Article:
But Jesus is not king like this. How starkly apparent this is in the church’s choice of this morning’s gospel reading. Jesus is proclaimed king, King of the Jews, as he is tortured and crucified. Yet, it seems that the gospel is telling us in this story that even now, at this point of his crucifixion, Jesus is king. Clearly a different kind of king! A dying king. And a welcoming king.
What is the last act of Jesus’ human life? To welcome into the kingdom – right now, today – a criminal, probably a murderer. Not one of the disciples. Not someone who was a follower, a preacher, one who dedicated his life to Jesus’ way. Nope. A criminal! Sounds like an inauspicious start. But it wasn’t the start. The kingdom of God had been welcoming folks like him forever.
That is because the kingdom of God, of which Jesus is king, is not a replacement for oppressive kingdoms, but a realm within, under, through the earthly power structures which continue to exist. Jesus is king of a whole new realm, actually, a whole new culture, society, way of living. Not one based on power, but one based on love and mercy. And that kingdom, as he said over and over and over again, is here now. Right now! Here! In Jerusalem 2000 years ago. In England when Henry VIII was around. In the United States – whether led by a Bush or a Clinton, an Obama or a Trump. The same realm is here.
What does this mean? Well, I think it means that God is present, powerfully present, right here. All we have to do is ask God to remember us, and we are surrounded by the loving arms of God. Actually, God is already holding us, but it sure is nice to have Jesus say it out loud, like he did for the criminal. We don’t have to do anything – right or wrong – to be embraced in God’s love. We are embraced now, as we face life-threatening challenges. We are embraced now, whether our side wins or loses. We are embraced now, whether this church building stands or falls, whether we meet our budget or not. The kingdom, the final presence of God, is unswayed by comings or goings, fallings or risings, winners or losers. The final presence of God is everything. The Alpha and Omega, the beginning and the end.
That’s why we have Christ the King Sunday on the last day of the worship calendar — today. So that we have the opportunity to remember that the criminal on the cross entered Paradise, that Jesus went through to life along with him. And what happened to the other criminal? Was he rejected because he fell in with the crowds who were taunting Jesus? The story, I think, intentionally silent on this point. Perhaps because it would be too hard to comprehend. But given what we know about Jesus’ life and teachings, given that he had already forgiven those who were crucifying him (v. 34), given what we know about the upside down kingdom Jesus taught, how do you think Jesus responded to the other criminal? …It would not be in Jesus’ character to judge a miserable, dying man.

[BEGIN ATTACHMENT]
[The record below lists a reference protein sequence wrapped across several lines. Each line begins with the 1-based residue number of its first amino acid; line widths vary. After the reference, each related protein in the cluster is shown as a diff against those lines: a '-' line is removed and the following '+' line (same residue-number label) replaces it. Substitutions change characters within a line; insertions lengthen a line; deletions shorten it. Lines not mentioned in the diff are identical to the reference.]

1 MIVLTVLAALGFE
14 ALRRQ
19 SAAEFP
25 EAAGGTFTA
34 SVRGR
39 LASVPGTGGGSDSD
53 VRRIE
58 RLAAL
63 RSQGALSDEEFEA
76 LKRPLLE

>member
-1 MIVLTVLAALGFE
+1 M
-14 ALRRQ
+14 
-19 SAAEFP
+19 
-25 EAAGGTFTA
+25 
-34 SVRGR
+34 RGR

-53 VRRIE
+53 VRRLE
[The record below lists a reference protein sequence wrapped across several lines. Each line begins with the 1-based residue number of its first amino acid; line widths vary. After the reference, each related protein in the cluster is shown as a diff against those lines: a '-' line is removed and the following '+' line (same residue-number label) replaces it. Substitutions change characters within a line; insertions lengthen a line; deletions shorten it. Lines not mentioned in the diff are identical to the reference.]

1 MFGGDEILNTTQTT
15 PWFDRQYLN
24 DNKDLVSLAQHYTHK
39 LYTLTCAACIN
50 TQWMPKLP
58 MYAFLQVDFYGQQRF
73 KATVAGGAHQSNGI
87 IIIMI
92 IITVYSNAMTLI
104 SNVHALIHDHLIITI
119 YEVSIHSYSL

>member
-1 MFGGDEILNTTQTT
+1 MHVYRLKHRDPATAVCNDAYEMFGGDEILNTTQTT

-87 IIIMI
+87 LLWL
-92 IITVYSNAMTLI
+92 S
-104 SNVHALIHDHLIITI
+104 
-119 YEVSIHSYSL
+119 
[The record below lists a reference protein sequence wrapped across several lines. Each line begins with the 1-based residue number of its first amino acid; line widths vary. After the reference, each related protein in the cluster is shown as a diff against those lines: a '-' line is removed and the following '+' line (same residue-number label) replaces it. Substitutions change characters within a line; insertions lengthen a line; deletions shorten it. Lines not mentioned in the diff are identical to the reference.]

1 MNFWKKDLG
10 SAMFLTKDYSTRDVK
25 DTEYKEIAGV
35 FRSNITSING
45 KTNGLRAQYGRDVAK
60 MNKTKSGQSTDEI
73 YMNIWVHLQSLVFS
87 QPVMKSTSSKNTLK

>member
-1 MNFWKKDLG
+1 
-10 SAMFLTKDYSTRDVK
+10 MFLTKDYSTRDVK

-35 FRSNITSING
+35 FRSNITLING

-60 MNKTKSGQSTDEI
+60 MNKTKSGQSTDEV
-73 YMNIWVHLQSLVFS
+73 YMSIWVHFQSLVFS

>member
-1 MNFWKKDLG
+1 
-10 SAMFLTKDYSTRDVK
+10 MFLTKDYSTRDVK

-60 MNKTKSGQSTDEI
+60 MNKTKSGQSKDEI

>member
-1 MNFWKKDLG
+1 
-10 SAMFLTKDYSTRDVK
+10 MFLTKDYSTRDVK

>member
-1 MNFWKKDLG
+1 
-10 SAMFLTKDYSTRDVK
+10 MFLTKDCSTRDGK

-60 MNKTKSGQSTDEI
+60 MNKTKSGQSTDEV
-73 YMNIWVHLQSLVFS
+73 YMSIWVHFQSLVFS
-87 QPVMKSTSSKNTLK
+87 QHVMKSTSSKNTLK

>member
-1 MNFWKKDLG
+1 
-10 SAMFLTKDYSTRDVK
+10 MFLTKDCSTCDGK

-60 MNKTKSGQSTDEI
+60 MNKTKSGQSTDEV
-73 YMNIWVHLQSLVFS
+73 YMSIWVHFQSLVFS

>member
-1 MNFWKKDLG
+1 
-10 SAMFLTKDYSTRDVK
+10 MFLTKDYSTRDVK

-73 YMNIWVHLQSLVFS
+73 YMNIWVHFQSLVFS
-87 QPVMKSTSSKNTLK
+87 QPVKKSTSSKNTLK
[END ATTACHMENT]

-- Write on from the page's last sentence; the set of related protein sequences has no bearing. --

In heralding the coming kingdom of God, Jesus was not advocating regime change. Rather, Jesus was announcing the advent of an entirely different way of being in relationship with each other and with God. I know it is here when I see people of widely varying opinions sit together in this sanctuary and love each other. I know it is here when the children are included and known just like adults. I know it is here when I hear the ancient words and see the light at Night Prayer. No more divisions, only life. Consider for a moment – where are you seeing the kingdom of God among us? …
In the end, Christ is king – the way of Jesus’ kingdom will be the way of the world, the way all humans, all God’s creatures – even the trees of the field and the very foundation rocks which hold, us will live. And “the wolf and the lamb shall feed together, the lion shall eat straw like the ox; and the serpent will get food from the dust! They shall not hurt or destroy on all my holy mountain, says the Lord” (Isaiah 65:25).
Christ is King. May it be so in our deepest souls. May it be so on this corner of 55th and Belmont. May it be so in Portland, Oregon. May the realm of God’s presence be known in the United States, in Iraq and Afghanistan, in troubled European nations, in the simple villages of Africa, in the crowded urban cities of South America. May the realm of God take root and give life. We trust today, that it will be so, that it is so – now!
Thanks be to Jesus, who lives and reigns with God the Creator and the Holy Spirit of life, one God, now and forever. Amen.